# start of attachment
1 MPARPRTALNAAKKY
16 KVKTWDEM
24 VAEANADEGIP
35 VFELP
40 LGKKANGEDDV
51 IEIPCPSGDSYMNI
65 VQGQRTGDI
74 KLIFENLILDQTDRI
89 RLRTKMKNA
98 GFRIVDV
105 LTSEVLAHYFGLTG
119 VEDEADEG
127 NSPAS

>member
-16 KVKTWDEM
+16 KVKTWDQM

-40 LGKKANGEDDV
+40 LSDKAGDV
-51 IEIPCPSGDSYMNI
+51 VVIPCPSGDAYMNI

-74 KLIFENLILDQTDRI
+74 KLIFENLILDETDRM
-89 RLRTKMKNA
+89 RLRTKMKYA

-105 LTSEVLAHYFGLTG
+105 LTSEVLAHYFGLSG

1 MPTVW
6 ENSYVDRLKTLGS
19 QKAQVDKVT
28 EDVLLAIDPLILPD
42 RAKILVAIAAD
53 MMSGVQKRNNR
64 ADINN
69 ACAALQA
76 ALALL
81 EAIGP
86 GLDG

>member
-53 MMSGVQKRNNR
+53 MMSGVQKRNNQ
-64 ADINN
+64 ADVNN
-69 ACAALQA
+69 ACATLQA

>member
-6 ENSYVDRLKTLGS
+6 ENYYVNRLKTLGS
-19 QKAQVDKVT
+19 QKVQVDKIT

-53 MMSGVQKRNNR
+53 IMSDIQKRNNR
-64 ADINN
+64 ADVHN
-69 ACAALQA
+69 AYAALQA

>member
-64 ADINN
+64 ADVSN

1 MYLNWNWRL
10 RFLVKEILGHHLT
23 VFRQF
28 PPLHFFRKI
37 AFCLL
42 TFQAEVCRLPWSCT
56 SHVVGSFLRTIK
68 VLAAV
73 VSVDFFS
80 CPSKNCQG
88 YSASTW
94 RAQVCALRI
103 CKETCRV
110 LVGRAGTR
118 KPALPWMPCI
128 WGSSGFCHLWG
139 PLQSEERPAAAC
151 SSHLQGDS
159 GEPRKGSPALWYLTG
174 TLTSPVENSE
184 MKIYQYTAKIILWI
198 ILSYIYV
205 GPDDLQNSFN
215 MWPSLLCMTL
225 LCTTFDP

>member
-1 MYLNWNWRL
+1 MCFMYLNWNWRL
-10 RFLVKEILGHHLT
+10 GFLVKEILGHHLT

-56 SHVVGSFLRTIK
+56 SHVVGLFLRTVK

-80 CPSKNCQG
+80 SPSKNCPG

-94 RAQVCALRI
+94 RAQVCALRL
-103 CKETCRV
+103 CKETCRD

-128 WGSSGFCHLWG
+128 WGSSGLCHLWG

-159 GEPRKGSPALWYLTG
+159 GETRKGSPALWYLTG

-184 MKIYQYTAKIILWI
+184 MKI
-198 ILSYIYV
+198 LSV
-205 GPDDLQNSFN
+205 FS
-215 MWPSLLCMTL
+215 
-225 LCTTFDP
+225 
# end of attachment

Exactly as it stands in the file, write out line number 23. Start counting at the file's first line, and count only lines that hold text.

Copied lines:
-89 RLRTKMKNA